North Carolina's means of trade and livelihood were now cut off with no way to sell their goods. News of these atrocities was slow in reaching North Carolina because the post road was cut off as well.
But on the night of December 10, 1775, the news did reach the O'Dowdy family who lived on Currituck Banks. A neighbor had gone to the mainland on business and brought back a full report. Betsy overheard the story, in all its gory details, as it was being related to her father. She was shocked to hear that Dunmore's inhumanity had even extended to the farm animals, especially horses.
Not unlike many generations of young girls, Betsy loved horses. Wild ponies roamed the Outer Banks, where she lived. They were descended from the horses left by Spanish explorers over two hundred years past.
Her neighbor continued with his tale, reporting that Col. Robert Howe was on his way to Great Bridge to try to win it back. But it was the opinion of Mr. O'Dowdy and his friend that it would take a great many more troops than Howe had available to defeat Dunmore.
Gen. William Skinner, fifty miles south in Perquimans County, commanded a hundred soldiers. If only someone could take Skinner the news, maybe he could get to Great Bridge in time to help Howe.
Betsy tossed and turned in her bed. The thought of Lord Dunmore reaching the Carolinas and killing the Banker ponies haunted her. She had listened to her neighbor express his view that Dunmore would do just that, if he were allowed to reach the coast. The ponies were potential remounts for the American militia; Dunmore would kill them all.
Betsy finally made up her mind. She would go to Gen. Skinner herself. She knew her pony was the fastest on the islands, and in top condition. If anyone could reach Perquimans by morning, it was her Black Bess.
She crept downstairs and tiptoed out the door. Quickly and noiselessly she got her pony and took off for General Skinner's camp.
Enduring the wet and frigid conditions, Betsy rode over 50 miles, swimming the cold Currituck Sound, and riding through the Great Dismal Swamp. They rode through Camden and Elizabeth City and finally reached the outskirts of Hertford, where General William Skinner and his army were encamped.
As soon as she told Skinner what she had overheard, he called his men to arms and they marched north to Great Bridge. They were just in time. On December 11, 1775 Dunmore's army was defeated in a thirty-minute battle, halting his infiltration of North Carolina.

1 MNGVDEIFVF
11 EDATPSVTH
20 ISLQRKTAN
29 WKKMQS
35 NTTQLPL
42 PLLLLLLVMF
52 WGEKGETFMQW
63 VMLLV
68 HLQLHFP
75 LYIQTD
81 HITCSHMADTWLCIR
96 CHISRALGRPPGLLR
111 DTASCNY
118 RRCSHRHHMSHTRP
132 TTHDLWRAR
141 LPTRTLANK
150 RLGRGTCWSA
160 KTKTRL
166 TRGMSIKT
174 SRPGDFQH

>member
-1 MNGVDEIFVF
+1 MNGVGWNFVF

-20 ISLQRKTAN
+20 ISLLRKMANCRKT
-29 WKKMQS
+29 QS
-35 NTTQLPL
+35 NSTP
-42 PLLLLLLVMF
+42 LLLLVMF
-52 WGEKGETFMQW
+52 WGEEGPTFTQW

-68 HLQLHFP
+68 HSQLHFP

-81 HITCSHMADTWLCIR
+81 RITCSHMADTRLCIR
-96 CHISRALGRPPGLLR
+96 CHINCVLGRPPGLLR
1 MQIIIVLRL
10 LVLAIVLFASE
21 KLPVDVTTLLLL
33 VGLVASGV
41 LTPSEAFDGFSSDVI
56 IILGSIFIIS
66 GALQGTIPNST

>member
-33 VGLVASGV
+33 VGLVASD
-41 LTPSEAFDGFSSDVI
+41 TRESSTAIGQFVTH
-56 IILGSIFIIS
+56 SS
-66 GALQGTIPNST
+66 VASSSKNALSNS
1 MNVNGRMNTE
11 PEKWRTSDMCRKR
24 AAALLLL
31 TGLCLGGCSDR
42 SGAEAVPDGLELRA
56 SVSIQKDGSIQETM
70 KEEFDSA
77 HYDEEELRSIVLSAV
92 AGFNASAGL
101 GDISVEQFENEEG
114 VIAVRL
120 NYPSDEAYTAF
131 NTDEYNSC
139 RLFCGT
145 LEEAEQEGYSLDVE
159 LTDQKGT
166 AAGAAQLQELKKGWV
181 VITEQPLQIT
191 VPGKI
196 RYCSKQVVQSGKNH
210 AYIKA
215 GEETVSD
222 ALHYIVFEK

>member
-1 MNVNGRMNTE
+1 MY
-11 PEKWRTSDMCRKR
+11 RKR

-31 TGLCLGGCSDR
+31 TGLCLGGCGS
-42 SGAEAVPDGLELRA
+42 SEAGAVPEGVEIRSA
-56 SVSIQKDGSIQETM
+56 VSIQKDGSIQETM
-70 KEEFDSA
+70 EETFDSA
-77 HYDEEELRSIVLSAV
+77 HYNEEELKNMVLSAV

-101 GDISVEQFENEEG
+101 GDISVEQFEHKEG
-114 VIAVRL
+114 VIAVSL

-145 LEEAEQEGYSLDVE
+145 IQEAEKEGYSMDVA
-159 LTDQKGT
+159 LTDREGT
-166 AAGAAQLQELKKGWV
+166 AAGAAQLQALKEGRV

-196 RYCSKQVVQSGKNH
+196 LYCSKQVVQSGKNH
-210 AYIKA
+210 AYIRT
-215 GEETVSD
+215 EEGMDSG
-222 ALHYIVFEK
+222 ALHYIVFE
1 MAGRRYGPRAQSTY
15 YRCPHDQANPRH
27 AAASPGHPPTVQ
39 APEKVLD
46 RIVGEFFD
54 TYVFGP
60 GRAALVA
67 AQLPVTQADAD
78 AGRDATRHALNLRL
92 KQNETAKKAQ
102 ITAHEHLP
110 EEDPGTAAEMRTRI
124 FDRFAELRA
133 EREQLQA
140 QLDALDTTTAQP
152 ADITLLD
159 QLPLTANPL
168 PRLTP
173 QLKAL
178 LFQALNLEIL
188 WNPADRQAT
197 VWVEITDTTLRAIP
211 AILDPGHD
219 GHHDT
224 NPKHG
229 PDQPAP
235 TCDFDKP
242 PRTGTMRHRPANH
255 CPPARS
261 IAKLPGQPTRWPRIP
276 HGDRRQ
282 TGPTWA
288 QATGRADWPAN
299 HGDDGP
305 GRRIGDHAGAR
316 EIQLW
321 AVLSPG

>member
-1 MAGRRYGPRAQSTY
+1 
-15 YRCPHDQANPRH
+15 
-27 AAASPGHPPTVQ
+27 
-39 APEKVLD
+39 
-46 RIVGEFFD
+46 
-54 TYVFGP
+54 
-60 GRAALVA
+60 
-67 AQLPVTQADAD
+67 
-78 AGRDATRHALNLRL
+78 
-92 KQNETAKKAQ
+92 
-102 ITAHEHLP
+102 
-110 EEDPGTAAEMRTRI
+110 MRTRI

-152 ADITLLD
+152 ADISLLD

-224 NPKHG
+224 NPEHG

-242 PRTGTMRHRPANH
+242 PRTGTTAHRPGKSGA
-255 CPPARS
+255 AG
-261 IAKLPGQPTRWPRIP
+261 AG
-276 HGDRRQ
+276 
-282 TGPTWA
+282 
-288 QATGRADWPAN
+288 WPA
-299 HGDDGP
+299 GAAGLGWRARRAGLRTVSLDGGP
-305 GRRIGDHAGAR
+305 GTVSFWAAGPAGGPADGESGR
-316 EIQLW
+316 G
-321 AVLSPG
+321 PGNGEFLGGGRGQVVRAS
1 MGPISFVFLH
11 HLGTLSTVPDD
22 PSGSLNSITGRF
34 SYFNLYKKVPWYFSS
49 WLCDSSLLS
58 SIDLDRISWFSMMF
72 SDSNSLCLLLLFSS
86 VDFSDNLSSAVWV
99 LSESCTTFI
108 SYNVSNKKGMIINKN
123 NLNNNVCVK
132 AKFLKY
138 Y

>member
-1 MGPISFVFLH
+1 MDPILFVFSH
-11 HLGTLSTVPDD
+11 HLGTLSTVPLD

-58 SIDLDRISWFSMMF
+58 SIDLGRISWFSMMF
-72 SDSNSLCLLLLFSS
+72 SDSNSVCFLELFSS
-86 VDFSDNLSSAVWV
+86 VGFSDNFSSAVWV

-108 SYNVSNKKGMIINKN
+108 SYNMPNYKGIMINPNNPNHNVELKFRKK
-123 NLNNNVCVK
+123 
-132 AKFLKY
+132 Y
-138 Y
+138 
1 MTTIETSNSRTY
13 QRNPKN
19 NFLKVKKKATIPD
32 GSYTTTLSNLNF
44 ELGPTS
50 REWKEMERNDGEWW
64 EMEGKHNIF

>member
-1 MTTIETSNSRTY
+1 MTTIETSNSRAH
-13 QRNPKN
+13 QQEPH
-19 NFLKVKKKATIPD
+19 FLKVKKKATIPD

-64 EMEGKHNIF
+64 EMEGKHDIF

Had it not been for a teenage girl and her Banker pony, who knows how differently things could have turned out in the American Revolution?
Horses were as necessary to life as food and water in America's old west. A horse and a gun were the equalizers in the case of a little girl who grew up under many hardships in the mid-1800s. But, by the time she was twelve years old Martha Jane Canary could hold her own when it cam to riding horses and almost anything else it took to survive in the Old West
Orphaned while still a teenager, Martha Jane disguised herself as a man and joined the cavalry. She wrote in her autobiography that she served as a scout for General George Custer. She also claimed to have been a member of the Pony Express.
Miss Canary later performed in some of the popular Wild West Shows, showing off her riding and shooting skills. This led to her becoming famous in the eastern states and she was the subject of one of Beadle and Adams Publishing Company's dime novels about the West.
Calamity Jane's travels took her throughout the western territories of the United States, where she prospected for gold, was a teamster, and even tried to settle down to life as a rancher. But, not content with staying in one place she started to roam again. She ended up in El Paso, Texas where she met and married Clinton Burke in 1891 and had a baby girl.
In her later years Calamity Jane supported herself by selling copies of her autobiography, Calamity Jane, Written By Herself. In the first chapter she wrote, " . . .as a child I always had a fondness for adventure and outdoor exercises, and especial fondness for horses . . ."
There are many other stories in our history about women who were fearless riders. We can still see how horses empower young girls, whether it is in the show ring, on an endurance ride or a working ranch. Not only is the "outside of a horse good for the inside of a man", a horse can be pure power for a woman.